The government entered into a formal tie-up with the app-based cab aggregator recently to promote tourism in the state and boost “Mumbai Darshan”.
Now, book an Ola cab and avail “special” treatment at the Siddhivinayak temple.
The government entered into a formal tie-up with the app-based cab aggregator Wednesday to promote tourism in the state and boost “Mumbai Darshan”. State Tourism Minister Jaykumar Rawal said: “Mumbai Darshan started with a bus, which is doing alright as more marketing needs to be done and now, we have a cab aggregator (Ola) on your palm … the tourism department will plan your experience.”
He added that from now, a tourist who wants to go to Siddhivinayak temple would get a special offer. “The tourist will be in the special list or special row. It would be the same in case of the museum and the zoo, which we can leverage for Ola,” Rawal said.
The deal is not only expected to boost tourism but also produce “skilled” drivers who will double up “as guides” for passengers, he said. The minister added there would be “no discrimination among those selected as guides for the city”.
“The first batch of tourist guides has been sanctioned, 100 in Mumbai and 400 in Maharashtra,” Rawal claimed. He said more integrated tourist plans were in the pipeline for Mumbai and Maharashtra.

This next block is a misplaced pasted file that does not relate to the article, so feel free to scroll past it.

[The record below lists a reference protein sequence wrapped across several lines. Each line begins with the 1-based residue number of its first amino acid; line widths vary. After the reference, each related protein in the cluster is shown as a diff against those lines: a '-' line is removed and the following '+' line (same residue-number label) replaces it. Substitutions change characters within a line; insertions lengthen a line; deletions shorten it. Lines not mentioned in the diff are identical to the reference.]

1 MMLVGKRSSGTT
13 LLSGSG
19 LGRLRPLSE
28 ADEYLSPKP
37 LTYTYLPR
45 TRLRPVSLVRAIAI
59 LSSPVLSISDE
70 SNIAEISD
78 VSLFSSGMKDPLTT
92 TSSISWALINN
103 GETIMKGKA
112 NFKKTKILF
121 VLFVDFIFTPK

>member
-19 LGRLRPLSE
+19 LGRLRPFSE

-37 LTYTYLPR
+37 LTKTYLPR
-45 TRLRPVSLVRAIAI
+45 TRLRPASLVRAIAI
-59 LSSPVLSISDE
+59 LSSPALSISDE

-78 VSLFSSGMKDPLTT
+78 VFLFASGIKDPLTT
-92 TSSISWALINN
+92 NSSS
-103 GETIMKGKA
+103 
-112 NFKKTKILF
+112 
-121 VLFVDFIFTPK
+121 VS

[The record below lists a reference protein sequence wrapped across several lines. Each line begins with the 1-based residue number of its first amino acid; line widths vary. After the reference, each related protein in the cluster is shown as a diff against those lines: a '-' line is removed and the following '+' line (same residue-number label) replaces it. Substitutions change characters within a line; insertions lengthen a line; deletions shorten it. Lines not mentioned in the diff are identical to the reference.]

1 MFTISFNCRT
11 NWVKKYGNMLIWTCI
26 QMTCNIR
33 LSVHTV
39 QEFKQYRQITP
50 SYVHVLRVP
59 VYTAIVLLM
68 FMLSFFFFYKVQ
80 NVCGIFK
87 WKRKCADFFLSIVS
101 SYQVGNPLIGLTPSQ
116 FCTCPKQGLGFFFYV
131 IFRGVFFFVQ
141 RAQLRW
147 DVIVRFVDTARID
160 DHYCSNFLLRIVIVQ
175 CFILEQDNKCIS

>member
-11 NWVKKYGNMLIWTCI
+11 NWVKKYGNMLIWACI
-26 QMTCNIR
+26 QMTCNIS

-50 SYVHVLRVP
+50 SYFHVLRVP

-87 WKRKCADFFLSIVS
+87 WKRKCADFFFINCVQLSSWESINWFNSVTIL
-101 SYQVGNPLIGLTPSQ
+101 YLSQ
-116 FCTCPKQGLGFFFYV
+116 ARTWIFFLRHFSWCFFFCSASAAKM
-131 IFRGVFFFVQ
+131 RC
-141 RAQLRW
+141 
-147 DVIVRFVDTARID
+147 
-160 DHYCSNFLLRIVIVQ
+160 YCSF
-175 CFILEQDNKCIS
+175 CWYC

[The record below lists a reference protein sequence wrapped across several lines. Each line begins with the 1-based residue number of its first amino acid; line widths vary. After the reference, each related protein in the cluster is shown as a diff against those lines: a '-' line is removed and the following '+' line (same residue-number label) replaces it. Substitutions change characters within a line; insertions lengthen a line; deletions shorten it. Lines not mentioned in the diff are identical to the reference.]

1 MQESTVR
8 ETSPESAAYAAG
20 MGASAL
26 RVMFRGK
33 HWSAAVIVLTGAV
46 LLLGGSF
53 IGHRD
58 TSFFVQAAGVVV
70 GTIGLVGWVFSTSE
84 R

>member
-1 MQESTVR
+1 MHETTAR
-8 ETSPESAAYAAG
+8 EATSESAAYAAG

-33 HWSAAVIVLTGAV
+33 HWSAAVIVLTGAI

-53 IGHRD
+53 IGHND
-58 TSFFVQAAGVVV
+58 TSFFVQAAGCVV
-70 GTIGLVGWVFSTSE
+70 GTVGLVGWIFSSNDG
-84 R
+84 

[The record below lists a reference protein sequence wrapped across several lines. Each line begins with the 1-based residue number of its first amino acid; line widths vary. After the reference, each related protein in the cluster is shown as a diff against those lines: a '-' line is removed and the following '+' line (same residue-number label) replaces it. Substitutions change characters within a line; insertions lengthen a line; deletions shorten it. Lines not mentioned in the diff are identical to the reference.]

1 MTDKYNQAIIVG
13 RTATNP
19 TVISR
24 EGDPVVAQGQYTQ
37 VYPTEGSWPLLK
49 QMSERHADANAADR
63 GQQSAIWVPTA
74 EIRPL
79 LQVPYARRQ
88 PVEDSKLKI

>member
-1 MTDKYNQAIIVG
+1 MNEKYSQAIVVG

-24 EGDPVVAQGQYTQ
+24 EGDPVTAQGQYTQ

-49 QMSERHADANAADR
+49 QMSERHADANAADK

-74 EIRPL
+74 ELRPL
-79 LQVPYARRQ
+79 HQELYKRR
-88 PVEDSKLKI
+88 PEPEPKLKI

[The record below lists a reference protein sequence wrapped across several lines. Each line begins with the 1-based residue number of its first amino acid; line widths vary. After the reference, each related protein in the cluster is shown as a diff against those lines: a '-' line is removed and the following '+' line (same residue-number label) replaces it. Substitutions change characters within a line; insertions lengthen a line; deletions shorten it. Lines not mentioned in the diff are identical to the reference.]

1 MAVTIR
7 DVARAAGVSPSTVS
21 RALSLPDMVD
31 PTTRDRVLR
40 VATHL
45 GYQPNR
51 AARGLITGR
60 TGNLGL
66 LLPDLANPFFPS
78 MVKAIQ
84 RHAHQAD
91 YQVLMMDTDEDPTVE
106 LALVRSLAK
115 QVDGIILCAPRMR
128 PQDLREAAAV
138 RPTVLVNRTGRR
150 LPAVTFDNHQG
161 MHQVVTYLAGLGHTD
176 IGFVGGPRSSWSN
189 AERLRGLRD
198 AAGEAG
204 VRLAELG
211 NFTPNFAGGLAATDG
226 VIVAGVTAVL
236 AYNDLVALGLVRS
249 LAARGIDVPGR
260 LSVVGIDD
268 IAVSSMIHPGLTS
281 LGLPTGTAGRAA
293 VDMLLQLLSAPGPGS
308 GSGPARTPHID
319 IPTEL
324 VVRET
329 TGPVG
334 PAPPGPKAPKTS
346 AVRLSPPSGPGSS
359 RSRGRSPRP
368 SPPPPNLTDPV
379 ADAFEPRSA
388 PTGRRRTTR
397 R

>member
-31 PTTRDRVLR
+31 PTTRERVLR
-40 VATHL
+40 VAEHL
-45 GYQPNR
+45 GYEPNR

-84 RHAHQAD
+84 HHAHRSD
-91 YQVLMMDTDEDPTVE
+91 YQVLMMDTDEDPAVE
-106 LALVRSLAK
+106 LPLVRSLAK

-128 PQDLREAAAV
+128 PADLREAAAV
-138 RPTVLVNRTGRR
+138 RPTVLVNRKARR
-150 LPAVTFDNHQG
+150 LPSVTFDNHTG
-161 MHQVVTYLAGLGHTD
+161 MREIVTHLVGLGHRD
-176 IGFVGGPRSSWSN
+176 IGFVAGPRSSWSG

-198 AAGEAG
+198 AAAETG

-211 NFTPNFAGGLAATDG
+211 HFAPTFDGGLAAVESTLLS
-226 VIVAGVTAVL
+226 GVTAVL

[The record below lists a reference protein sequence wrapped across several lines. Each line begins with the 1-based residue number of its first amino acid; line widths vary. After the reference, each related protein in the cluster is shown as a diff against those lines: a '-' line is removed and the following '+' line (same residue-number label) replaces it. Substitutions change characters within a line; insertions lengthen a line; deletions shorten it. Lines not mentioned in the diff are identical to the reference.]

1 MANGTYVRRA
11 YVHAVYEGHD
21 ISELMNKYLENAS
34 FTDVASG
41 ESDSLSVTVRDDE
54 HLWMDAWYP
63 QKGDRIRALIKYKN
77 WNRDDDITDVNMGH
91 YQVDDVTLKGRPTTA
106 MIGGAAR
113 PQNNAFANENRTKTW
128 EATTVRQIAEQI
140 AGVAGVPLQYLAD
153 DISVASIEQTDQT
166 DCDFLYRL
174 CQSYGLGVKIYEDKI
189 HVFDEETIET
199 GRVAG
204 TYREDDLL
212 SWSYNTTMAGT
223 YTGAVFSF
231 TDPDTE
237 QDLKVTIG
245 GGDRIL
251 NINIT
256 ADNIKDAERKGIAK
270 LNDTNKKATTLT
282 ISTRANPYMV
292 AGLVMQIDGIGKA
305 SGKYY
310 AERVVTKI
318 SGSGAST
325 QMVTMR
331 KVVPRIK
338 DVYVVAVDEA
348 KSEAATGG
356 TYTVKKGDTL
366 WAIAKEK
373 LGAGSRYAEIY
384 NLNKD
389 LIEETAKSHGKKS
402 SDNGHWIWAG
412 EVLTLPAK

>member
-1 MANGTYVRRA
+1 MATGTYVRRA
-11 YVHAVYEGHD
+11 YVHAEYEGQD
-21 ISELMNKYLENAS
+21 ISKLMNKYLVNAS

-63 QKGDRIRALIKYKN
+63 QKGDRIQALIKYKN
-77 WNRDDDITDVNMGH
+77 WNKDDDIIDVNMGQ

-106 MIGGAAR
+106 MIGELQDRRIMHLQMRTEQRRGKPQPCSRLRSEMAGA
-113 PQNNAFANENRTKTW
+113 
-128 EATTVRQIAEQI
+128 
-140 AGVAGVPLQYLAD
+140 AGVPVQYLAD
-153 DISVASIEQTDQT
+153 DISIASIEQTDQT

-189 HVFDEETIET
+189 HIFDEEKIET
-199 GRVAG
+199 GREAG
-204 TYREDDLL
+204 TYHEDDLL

CM Devendra Fadnavis has declared 2017 as ‘Visit Maharashtra’ year and according to officials, this is the first MoU signed by the MTDC this year. Ola launched a special category in its interface called ‘Mumbai Darshan’. Each customisable package has a 10-hour or 100-km ride to Mumbai’s hotspots. The tours start at Rs 1,799.
Ola operates in nine cities in Maharashtra, and there are plans to introduce such tours there too. “There will be tie-ups with various destinations … take an Ola to an MTDC resort or Elephanta caves and avail of discounts … it is a win-win situation. In these taxis, special reading material will be available for travelers to read. For instance, where to eat good Maharashtrian food in the city,” said Valsa Nair Singh, principal secretary, tourism and culture.